Let's make it special

According to one report, the day was saved by 'the West Ham fans' refusal to let disappointment turn to sullen resentment'.

With football still recovering, post-Hillsborough, the sight of supporters in all manner of fancy dress, celebrating their club despite the day's events, put football in a different light for a few hours.


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Yes, we're talking about the 1991 FA Cup Semi-Final with Forest at Villa Park, an occasion for which the word 'bittersweet' might have been invented. And it was a big day - our first semi for eleven years, earned with a superb quarter-final win over Everton.

In our end that day, PC Plod rubbed shoulders with Postman Pat, Frankenstein and HRH in a celebration of football fandom. It was a joyous demonstration of support that pushed the actual match reports further down the back pages.

I watched the game unfold in a mate's house in Stratford, and remember that the non-stop backing of the West Ham faithful as the goals flew in past Ludo, sweetened if only slightly the pill of defeat.

The club earned a fair bit of goodwill from our fans' display at Villa Park that day, but reality bit pretty quickly. A late season collapse cost us the division two title, and the Bond Scheme - with fans asked to pay up to £950* for the right to buy a season ticket, poisoned the air still further.

"Look at us celebrating that defeat. They (the board) must take us for mugs," ran one, probably apocryphal quote after the semi. But it summed up the general mood the following season.

For those who were there, however, the memories are more upbeat. I remember a West Ham-supporting neighbour of mine in Islington - who attended the game - saying it was one of the best days he'd ever had supporting the Irons.

The fact that this was so was down to the fans themselves. In other words, 'This is a big occasion. We might not be here again for a while, so let's give it everything.'

Similar thoughts are with me as we approach the Europa League game with Leverkusen, who at time of writing top the Bundesliga, unbeaten in 26 league games and ten points clear of Bayern Munich.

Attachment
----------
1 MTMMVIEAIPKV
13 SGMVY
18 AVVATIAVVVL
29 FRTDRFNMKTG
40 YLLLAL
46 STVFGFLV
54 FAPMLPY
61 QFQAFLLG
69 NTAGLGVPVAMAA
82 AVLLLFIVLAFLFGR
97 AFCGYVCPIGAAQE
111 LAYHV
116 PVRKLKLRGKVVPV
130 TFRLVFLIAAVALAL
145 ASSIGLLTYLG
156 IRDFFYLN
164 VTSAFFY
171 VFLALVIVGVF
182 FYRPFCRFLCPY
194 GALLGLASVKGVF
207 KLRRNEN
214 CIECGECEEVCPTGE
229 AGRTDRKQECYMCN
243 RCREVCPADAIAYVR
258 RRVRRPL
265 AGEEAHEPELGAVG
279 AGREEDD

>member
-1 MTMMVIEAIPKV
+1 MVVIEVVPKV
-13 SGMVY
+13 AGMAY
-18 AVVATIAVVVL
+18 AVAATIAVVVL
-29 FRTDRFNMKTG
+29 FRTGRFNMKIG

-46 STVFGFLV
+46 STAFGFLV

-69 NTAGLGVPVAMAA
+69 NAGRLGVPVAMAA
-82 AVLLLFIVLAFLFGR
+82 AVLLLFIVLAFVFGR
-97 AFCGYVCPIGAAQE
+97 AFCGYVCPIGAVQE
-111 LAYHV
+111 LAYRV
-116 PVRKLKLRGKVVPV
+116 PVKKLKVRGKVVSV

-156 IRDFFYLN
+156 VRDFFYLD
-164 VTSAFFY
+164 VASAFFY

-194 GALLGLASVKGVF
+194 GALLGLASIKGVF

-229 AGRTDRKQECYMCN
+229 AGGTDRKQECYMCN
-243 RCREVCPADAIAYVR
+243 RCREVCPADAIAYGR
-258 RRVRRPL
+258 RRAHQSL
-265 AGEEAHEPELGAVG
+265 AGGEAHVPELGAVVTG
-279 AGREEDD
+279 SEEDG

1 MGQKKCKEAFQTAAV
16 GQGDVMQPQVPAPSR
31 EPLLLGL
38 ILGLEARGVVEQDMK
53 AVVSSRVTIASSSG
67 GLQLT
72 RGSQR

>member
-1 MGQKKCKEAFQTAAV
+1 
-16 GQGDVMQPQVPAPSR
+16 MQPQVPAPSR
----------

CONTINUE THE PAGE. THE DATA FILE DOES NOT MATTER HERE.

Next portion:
They also have three players; centre half Jonathan Tah, and midfielders Florian Wirtz and Robert Andrich in the current German squad. If ever there was an occasion where we - players and supporters - have nothing whatever to lose, then surely this is it.

The fact that we're underdogs and may have to cede possession for much of the game, could suit David Moyes' counter-attacking style. The perfect scenario has us scoring early and threatening Leverkusen on the break, Fiorentina-style - though I'm sure the manager has thought of that already.




And we all hope lessons have been learned from the 4-0 pre-season defeat to Leverkusen, though certain elements of the media might not be too disappointed at a repeat; "West Ham thrashed..." wrote a gleeful Simon Stone on the BBC website, for whom our loss last August was a convenient hook to hang an early-season, anti-Irons agenda.

The line-ups on Thursday night will be quite different though, as James Ward-Prowse and Edson Alvarez were only 'on the radar' as the pundits would have it, at the time.

In the same bracket was Jonathan Tah - subject of much online speculation linking him to West Ham since last summer - and striker Victor Boniface, who scored twice in the August friendly. These two are likely to feature in Xabi Alonso's team on 11th April.

In January, West Ham were reportedly - albeit in the Sun on Sunday - prepared to break their transfer record for Boniface. We'll soon find out if our fiscal conservatism is about to cost us.

For Leverkusen players linked with West Ham, this game may be a dress rehearsal for next August in E20. Leverkusen, like Dortmund, may have to make the most of this season before, like Dortmund, they are cherry-picked by 'Bayern', Liverpool and the like.

It's not just the players who may be lured away. With his tremendous success this season, Alonso himself has attracted the interest of former employers Liverpool, among others, who would like to see the Spaniard in their dugout come August, despite his commitment to stay at the Bay Arena next season.

And though top players and managers are notably focused individuals, the speculation may divert the Leverkusen boss in the coming months. Or then again, it may not. In the end, it's the West Ham players and management team, aided by the supporters who will make the difference.

Simple economics mean that I won't be going to Germany for the first leg and will probably watch it in my mate's flat in Bradford. This is where I saw the Conference final, so it's an omen of sorts. Don't be surprised if our league form dries up between now and 11 April, as it did before last season's heroics.

Instead, treat it as a downpayment on something better. Above all, in the spirit of '91, forget what the Board might think; let's make it special in Leverkusen, win or lose, and leave a good impression on our Westphalian hosts. Some tasteful fancy dress wouldn't go amiss, either.

*Source: pasttense.co.uk

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